The armed response teams deployed across France, Denmark, Germany and Belgium over the weekend, amid fears of a terrorist attack, have evoked memories of the dark days following 9/11.
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On Saturday, France implemented its first “covadlix”, or lockdown, in 20 years, with two schools on the island of Corsica temporarily closed as armed troops were deployed to schools, schools were guarded by police vehicles, municipal workers were told to wear combat gear and armed anti-terror units, police dogs and helicopters roamed above Paris and other cities.
German police deployed the “Levit” program in Germany’s state of Rhineland-Palatinate and in its capital, Bonn, on Saturday. Meanwhile, emergency services have ordered all staff and drivers from the national railway company Deutsche Bahn to remain at home in Germany and most foreign travellers warned to avoid central London.
Calls for such measures gained momentum in the wake of the deadly truck attack in Nice, in which 86 people were killed on 14 July, which is also thought to have been carried out by a French Islamist.
On the National Hypermarket in Nice, it was illegal to enter, according to Frenchman Cheikh Thiam. But customers who defied the law faced jail terms and possible deportation.
Daniel Grinsteiger, 34, from Germany, said he was offered €25 (£23) to buy an item from the Hypermarket he did not want at €10. “I can understand why people are scared but I haven’t been a target and I don’t really understand why the stores that sell meat and fish aren’t closed,” he said.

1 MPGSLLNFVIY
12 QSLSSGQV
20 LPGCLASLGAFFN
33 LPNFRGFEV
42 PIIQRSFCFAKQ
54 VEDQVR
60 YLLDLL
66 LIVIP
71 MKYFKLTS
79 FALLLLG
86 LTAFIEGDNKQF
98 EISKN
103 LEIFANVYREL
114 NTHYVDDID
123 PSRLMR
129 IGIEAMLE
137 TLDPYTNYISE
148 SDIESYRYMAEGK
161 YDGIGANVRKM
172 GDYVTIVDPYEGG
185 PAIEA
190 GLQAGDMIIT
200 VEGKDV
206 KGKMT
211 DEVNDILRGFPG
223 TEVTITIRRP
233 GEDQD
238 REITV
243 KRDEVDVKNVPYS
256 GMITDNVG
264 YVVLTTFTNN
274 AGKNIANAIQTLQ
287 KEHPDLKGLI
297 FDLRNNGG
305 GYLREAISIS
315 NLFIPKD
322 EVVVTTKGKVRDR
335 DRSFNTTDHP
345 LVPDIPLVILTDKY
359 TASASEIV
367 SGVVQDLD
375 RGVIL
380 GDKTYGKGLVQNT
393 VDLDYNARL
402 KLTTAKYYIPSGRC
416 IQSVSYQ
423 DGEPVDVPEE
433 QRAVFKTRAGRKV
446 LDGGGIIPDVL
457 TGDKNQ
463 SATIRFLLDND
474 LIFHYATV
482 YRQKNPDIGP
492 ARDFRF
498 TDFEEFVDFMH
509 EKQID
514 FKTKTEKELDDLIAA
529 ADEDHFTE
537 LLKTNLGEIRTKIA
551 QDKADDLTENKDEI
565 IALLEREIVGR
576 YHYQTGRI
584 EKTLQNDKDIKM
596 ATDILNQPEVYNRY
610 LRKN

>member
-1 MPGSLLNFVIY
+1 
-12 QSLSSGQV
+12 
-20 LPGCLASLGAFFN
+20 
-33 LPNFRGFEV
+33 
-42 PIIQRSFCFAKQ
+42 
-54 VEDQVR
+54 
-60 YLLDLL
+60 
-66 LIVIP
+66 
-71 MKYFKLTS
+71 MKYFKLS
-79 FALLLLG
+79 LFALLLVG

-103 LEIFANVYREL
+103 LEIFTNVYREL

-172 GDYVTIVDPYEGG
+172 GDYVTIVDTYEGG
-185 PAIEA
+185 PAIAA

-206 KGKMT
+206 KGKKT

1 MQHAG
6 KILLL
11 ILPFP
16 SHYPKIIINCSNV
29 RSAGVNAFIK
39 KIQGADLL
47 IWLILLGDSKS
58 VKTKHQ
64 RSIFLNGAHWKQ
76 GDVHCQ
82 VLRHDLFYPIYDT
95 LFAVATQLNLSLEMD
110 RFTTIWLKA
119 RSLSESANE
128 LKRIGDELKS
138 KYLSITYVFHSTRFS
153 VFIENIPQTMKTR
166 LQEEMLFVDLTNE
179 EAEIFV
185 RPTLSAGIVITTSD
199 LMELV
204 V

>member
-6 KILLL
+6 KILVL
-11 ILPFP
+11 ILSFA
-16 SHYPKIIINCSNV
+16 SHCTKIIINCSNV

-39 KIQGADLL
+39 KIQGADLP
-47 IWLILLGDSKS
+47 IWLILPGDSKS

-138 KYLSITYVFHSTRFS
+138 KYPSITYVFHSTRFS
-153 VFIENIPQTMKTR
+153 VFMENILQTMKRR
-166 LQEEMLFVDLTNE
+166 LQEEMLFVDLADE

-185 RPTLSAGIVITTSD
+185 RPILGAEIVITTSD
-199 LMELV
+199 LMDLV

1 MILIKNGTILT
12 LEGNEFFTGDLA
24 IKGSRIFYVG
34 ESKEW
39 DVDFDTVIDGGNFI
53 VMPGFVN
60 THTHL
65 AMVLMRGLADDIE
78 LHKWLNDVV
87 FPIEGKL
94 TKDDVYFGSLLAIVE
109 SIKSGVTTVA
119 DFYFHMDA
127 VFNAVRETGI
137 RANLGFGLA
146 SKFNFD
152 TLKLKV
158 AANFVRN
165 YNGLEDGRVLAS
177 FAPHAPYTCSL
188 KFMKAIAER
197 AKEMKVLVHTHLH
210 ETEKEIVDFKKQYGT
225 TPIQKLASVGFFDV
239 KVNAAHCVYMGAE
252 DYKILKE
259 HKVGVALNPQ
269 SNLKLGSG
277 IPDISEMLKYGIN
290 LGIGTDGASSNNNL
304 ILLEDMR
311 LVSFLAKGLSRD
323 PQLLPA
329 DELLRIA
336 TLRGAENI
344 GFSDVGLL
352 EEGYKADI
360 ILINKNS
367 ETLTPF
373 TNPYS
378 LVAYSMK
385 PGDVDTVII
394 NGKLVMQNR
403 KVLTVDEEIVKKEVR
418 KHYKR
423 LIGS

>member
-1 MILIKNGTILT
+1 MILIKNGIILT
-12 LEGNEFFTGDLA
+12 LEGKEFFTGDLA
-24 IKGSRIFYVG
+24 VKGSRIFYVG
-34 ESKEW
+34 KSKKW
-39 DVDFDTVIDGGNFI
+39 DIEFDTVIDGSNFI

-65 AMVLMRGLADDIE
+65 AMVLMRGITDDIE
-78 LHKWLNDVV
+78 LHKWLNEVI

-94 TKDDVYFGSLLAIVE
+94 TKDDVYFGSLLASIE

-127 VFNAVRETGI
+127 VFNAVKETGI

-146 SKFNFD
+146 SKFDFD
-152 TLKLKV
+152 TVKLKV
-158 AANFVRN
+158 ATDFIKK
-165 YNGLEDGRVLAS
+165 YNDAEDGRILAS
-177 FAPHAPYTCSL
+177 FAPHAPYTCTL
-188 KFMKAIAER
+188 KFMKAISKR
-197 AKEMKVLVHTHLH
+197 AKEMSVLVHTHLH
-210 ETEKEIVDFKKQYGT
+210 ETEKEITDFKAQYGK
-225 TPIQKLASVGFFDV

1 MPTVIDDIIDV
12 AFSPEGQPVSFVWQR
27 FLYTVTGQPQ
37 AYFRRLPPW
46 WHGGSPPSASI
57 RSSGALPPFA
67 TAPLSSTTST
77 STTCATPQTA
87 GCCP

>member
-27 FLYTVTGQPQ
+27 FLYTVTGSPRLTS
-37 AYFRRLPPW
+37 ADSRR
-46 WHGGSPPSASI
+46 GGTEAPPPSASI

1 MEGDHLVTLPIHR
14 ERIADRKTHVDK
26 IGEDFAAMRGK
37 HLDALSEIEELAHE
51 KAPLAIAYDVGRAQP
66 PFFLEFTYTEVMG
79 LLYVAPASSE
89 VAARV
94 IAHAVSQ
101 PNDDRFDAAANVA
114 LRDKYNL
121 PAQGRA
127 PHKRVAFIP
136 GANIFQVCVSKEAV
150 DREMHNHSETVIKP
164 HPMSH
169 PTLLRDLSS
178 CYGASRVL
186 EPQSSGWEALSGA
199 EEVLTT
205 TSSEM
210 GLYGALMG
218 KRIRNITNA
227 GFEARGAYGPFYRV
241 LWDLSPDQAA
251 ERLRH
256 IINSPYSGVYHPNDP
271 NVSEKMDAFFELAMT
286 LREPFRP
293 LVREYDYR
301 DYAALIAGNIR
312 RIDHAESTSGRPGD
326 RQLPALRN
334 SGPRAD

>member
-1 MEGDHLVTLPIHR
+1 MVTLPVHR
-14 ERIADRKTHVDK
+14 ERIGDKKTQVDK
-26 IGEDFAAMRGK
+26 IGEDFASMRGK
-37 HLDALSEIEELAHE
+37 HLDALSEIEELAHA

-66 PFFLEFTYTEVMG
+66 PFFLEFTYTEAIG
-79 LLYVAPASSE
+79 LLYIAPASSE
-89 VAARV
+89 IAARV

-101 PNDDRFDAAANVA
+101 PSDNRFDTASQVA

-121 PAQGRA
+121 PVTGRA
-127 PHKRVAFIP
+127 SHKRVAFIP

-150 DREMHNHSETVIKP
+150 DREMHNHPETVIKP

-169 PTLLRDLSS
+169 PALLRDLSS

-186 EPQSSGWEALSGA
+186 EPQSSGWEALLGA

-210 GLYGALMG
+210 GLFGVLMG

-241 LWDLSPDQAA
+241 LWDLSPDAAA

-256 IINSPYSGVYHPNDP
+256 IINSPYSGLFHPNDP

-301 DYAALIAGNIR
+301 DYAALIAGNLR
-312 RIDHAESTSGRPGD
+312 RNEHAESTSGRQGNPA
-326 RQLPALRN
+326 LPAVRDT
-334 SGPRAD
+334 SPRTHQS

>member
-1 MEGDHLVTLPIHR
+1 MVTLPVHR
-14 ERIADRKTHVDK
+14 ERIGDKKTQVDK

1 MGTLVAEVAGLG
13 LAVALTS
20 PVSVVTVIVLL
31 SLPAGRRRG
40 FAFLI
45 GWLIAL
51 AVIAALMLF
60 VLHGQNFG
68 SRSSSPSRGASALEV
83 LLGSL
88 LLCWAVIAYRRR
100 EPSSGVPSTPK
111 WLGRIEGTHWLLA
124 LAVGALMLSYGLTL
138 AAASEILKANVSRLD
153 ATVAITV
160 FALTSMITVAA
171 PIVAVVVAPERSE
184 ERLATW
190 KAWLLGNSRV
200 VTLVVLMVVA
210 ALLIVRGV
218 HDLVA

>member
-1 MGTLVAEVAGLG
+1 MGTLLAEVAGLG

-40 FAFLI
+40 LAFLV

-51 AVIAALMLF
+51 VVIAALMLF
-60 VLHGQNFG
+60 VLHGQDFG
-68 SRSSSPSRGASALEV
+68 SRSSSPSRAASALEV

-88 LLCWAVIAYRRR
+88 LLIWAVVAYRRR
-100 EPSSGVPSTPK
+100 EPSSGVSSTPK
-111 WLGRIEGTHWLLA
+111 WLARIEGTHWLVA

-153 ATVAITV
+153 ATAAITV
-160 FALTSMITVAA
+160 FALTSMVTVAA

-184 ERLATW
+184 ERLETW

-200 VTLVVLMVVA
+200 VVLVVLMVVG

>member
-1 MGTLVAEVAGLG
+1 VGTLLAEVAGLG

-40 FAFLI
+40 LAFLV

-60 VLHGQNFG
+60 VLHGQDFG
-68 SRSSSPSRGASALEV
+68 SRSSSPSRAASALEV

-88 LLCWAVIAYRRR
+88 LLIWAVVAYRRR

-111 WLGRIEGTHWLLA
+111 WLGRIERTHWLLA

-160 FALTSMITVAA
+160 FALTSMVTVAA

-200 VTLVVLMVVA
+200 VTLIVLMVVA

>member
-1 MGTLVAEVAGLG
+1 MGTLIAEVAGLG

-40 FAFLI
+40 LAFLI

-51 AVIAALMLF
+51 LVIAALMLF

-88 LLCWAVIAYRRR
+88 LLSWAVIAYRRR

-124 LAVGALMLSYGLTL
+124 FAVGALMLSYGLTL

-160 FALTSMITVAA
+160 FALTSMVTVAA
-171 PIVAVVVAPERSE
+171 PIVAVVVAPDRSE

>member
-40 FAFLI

Cristophe Rejriga, a Lille resident said he thought it was appropriate to lock shops in his area. “We will be on our way to visit relatives in France next weekend. Everyone is very worried but unfortunately France can’t just shrug their shoulders and say ‘here we go again’ and let the free world think this is not a serious problem,” he said.
However, other shopkeepers were more cautious. “If the police are protecting my shop I will do exactly the same,” one man said.
According to reports, containers at a big distribution centre run by Amazon in Antwerp have been targeted by rebels, with at least two of the boxes damaged, in an attempt to force the company to increase the number of UK deliveries.
There have been protests outside the distribution centre in Antwerp and some of the items were kept inside the building to protect staff, according to company sources.
Mohamed Atlty, an employee at the Walmart in Paris’ 7th arrondissement, said Sunday he and other staff were doing their best to prepare for disturbances to the shopping centre.
“We are working on security with special locks in the stores and looking at tactics to prevent people from wearing hoods,” he said.
Also on Sunday, German authorities announced that Deutsche Bahn has put a hold on its commuter trains in response to the terror threat. While all Deutsche Bahn trains were running throughout Germany on Sunday, the company will stop the buses from being packed with travellers after 8pm.
In its statement, Deutsche Bahn said: “At present, the heightened level of threat perception has generated a heightened desire for people to leave the city at least part of the day. In order to provide more space for people to leave, after this time only trains without seats will stop.”
The company said the move would be temporary, and would be reviewed on Monday.
Police in Frankfurt said security at the state railway station would be stepped up. They warned passengers that they may face delays, calling on people to be considerate of fellow passengers.